I've always sucked at math‚ and now it's coming back to haunt me. I'm faced with a real-life word problem that I can't figure out:
Q: In order to compete with Arcade Fire‚ all the other indie groups in Canada got together and formed a super-group. After days of tryouts‚ the bands voted and decided that the group would be comprised of one member of Destroyer‚ one member of Wolf Parade‚ two members of Frog Eyes‚ one member of Hello‚ Blue Roses‚ one member of New Pornographers and one member of Sunset Rubdown. How many Canadian hipster Gods made it in the band?
A: Three. Cary Mercer‚ Spencer Krug and Dan Bejar are beyond prolific to the point where they have more bands than most groups have albums. After their debut‚ the group was assumed to be another side project‚ but Enemy Mine suggests a long-term partnership. The album is divided into nine songs‚ with each songwriter showcased in three apiece. On "Spanish Gold‚ 2044‚" Mercer frantically rambles in defiance of the backing instrumentation‚ while Krug and Bejar chime in with calming "whoa-oh-oh's." "Gold" commences the strong introductory third of the album‚ which is successfully closed out by "Heartswarm‚" a bizarre Bejar ballad.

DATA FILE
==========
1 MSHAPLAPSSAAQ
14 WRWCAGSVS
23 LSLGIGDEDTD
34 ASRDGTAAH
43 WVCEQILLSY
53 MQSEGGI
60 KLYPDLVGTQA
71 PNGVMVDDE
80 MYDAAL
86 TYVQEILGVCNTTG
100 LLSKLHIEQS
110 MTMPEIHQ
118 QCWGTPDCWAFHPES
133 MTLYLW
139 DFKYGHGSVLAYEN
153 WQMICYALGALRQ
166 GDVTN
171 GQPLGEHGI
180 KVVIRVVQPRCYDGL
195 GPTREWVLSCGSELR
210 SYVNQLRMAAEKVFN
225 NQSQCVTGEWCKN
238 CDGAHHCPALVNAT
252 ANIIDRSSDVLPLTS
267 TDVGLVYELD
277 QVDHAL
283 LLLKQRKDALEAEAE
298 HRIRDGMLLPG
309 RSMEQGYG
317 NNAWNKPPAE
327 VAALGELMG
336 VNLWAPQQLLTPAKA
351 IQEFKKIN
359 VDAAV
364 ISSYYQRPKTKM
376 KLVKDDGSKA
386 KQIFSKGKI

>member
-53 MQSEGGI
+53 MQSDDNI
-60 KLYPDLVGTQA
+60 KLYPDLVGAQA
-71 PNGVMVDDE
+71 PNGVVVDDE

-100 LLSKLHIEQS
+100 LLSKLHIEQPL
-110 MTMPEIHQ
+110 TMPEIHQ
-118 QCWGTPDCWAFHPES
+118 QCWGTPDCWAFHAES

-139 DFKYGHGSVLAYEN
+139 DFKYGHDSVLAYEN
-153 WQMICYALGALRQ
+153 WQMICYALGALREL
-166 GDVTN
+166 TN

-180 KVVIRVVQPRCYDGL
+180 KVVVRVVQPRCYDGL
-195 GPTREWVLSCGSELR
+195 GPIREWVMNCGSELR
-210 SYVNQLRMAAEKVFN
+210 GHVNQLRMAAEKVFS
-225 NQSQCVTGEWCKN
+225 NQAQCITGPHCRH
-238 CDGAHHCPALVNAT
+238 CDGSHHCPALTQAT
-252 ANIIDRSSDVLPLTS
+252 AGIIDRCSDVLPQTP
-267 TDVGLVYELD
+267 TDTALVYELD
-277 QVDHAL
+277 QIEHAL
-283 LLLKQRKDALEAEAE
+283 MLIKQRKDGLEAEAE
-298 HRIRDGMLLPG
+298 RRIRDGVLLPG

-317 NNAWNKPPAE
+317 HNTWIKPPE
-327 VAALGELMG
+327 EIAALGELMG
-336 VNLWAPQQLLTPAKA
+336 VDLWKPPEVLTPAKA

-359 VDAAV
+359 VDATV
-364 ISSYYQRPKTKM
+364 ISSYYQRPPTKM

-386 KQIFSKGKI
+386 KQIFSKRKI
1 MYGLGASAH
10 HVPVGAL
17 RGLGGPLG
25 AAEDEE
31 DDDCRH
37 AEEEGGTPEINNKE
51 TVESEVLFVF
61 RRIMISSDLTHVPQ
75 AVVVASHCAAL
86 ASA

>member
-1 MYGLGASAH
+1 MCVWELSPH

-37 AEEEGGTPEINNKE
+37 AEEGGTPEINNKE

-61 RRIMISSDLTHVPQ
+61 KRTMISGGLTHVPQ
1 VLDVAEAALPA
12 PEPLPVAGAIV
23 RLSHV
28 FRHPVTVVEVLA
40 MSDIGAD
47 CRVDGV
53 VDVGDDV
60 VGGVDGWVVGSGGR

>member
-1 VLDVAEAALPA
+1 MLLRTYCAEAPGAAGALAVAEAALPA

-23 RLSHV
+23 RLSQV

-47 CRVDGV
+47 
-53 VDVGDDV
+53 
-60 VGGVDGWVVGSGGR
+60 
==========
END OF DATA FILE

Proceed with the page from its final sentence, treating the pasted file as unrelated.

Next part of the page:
Enemy's middle portion drags‚ lacking collaboration between the artists and thus feeling like b-sides from their respective solo projects. Fortunately‚ quality spikes at the end‚ with a sincere and pensive Krug at the piano singing about the woes of growing old on "A Hand At Dusk." Mercer then thrives as conductor on Enemy's final track‚ leading that gang through six minutes of memorable chaos on "Warlock Psychologist." As "Psychologists" proves‚ the strongest moments of the album are when every member is significantly involved. Many tracks feel distinctly driven by one writer‚ which leads to the under-utilization of Swan Lake's collective wealth of talent. Enemy isn't the career album for any of these writers‚ but it's still an impressive indication of how all three can create quality music consistently.